Avatar 2: The Water Sense it is a stunning experience. Not only for its visual journey through digitally generated landscapes in minute detail. Also for the immersive, total and sensory experience that the use of technology in favor of history entails. James Cameron took the risk of using an unusual technique to give his story an unprecedented vitality.
High Frame Rate (HFR), which renders some scenes at 48 frames per second instead of the standard 24 fps, create a whole new experience. So meticulous when combined with 3D, that it shows all the possibilities of a visual audacity that rarely reaches the cinema in all its splendor.
A veteran of creating believable settings for his films, the filmmaker knew how to use HFR in a completely new way in Avatar 2: The Water Sense. In fact, the change in speed and the rhythm in the projection of the frames give Pandora a totally dazzling touch of authenticity.
Avatar 2: The Water Sense it’s a new big screen experience
Especially when the camera becomes a subjective witness of what happens to the characters and what surrounds them. Avatar 2: The Water Sensewhich depends for the most part on consistent visuals, manages to convince by turning the sequences into a hyperreal setting. Twice as many frames per second means more detail.
It also increases the film’s ability to give the viewer the sense that beyond the focus of the scene there is much more going on. The HFR allows the incorporation of the notion of the perception of time that elapses at the same time as the conception of the image as something alive and much broader. Something Cameron needed to show Pandora’s fauna, flora, and geography in meticulous detail.
Life in 48 frames
HFR technology is frequently used in video games because it reduces latency and improves image detail. It is also usually done in sports coverage, because it shows step by step everything related to the execution of a sports discipline.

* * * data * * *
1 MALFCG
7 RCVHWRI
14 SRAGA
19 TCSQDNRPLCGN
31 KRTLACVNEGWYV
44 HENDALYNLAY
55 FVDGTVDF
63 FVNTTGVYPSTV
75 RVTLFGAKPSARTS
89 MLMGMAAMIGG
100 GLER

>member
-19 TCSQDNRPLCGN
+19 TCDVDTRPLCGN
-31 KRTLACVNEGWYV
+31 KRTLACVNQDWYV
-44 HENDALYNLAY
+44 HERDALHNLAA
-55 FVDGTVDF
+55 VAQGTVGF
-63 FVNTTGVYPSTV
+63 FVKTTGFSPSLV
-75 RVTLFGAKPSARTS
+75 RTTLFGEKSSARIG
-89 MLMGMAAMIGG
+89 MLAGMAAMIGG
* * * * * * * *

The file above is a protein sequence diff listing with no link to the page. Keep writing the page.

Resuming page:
However, until now, in the cinema the experiences with the technique were limited to a few specific projects. Among them, the trilogy of The Hobbit, Gemini Manby Ang Lee, and Long Half-Time Walkby Billy Lynn. Due to the need for theaters with specific technology to show HFR, its use was limited to very specific looks. Particularly to action and fantasy stories.
But James Cameron decided to take this cutting-edge technology to the next level. And to do it, moreover, with an elaborate knowledge of how useful the hyper-realistic experience that you get from HFR can be.
A new sense of image
Avatar 2: The Water Sense He uses it in action scenes and combines its result with the traditional 24 fps. This combination allows the film to be a total experience for the senses and an overwhelming journey through digitally generated spaces.
The success of Avatar 2: The Water Sense lies in the possibility of building a heterogeneous environment that allow the audience to integrate into the experience. The specific use of HFR brings large landscapes to life in a bewildering level of detail. So much so that, beyond the central scene, the sequence continues to show visual information in the background.
This quality of living subtext is one of the greatest and most specific triumphs of Avatar 2: The Water Sense. Especially in several of the outdoor and underwater scenes. The HFR allows the quality of detail, by displaying all kinds of contextual information, to give vitality to the underwater fauna of Pandora or its wide skies.
Even in the perception of how to narrate a fictional environment, the technique allows the sequences to be pure information. From the flight of birds, insects and leaf fall, to everything that surrounds the ocean environment of reefs. Avatar 2: The Water Sense manages to display all its beauty in moments of enormous importance.
Opens Avatar 2: The Water Sense the door to another type of visual experience in the future?
Most likely the good result From the director’s experiment, by combining two techniques in a sophisticated way, change the use of HFR forever. Particularly, because Avatar 2: The Water Sense demonstrated that a single visual narrative can use both 48 and 24 frames without affecting its robustness on screen.
It’s the perfect time to see Avatar before the premiere of the new film
Once again, James Cameron managed to demonstrate his power to build believable universes. But also that you can take existing digital and technological technique to create something more consistent. The greatest achievement of Avatar 2: The Water Sense.